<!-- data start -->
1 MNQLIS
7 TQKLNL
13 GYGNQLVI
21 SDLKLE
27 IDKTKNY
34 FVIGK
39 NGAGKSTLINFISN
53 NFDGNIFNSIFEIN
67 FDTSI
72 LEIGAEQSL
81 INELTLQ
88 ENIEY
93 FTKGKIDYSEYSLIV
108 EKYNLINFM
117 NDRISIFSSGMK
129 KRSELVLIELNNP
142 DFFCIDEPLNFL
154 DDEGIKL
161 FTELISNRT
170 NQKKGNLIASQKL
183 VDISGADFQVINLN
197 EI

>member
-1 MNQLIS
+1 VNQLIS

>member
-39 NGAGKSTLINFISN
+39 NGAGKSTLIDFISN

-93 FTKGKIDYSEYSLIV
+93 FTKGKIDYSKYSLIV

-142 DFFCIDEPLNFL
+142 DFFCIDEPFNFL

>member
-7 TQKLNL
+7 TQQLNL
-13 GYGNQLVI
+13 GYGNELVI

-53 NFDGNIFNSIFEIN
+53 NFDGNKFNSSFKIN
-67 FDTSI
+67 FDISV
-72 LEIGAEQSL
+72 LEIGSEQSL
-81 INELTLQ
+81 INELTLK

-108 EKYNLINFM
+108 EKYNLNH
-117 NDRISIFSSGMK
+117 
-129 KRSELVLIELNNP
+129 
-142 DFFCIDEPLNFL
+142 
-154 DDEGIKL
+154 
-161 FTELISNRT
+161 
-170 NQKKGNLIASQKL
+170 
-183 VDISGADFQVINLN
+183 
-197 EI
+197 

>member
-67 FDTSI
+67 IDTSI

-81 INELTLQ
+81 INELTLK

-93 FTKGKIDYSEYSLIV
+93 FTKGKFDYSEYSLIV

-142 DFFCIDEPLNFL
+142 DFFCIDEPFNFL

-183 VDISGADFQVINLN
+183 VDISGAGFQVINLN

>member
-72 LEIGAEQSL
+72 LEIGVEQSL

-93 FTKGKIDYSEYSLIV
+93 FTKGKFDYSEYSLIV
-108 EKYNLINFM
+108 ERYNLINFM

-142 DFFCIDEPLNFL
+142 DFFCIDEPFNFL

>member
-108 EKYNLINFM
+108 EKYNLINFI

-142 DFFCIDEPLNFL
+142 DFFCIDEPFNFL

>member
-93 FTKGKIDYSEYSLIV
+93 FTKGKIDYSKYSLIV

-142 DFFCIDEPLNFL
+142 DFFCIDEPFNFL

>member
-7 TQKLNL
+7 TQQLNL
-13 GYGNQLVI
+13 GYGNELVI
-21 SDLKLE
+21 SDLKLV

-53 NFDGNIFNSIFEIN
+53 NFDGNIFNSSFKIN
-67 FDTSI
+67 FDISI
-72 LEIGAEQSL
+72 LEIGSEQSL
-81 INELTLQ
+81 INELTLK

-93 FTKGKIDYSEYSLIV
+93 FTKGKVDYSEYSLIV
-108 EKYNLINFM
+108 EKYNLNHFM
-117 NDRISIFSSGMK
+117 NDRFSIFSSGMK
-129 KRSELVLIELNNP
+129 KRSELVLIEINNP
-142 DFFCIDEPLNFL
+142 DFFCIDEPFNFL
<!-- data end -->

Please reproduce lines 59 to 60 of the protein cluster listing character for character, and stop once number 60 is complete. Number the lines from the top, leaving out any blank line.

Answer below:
+170 
-183 VDISGADFQVINLN